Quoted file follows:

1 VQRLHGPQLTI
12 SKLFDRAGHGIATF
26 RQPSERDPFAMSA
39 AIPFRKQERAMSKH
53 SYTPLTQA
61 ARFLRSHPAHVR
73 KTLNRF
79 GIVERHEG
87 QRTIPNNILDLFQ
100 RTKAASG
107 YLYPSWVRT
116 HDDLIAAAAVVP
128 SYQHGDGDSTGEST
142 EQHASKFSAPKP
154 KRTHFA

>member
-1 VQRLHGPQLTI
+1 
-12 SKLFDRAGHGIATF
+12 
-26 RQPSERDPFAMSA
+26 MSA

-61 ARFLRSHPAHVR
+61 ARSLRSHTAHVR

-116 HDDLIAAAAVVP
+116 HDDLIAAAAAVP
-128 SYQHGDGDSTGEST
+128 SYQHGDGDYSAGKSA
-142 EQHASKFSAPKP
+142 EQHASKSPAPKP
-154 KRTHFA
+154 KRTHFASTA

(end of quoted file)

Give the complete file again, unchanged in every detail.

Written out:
1 VQRLHGPQLTI
12 SKLFDRAGHGIATF
26 RQPSERDPFAMSA
39 AIPFRKQERAMSKH
53 SYTPLTQA
61 ARFLRSHPAHVR
73 KTLNRF
79 GIVERHEG
87 QRTIPNNILDLFQ
100 RTKAASG
107 YLYPSWVRT
116 HDDLIAAAAVVP
128 SYQHGDGDSTGEST
142 EQHASKFSAPKP
154 KRTHFA

>member
-1 VQRLHGPQLTI
+1 
-12 SKLFDRAGHGIATF
+12 
-26 RQPSERDPFAMSA
+26 MSA

-61 ARFLRSHPAHVR
+61 ARSLRSHTAHVR

-116 HDDLIAAAAVVP
+116 HDDLIAAAAAVP
-128 SYQHGDGDSTGEST
+128 SYQHGDGDYSAGKSA
-142 EQHASKFSAPKP
+142 EQHASKSPAPKP
-154 KRTHFA
+154 KRTHFASTA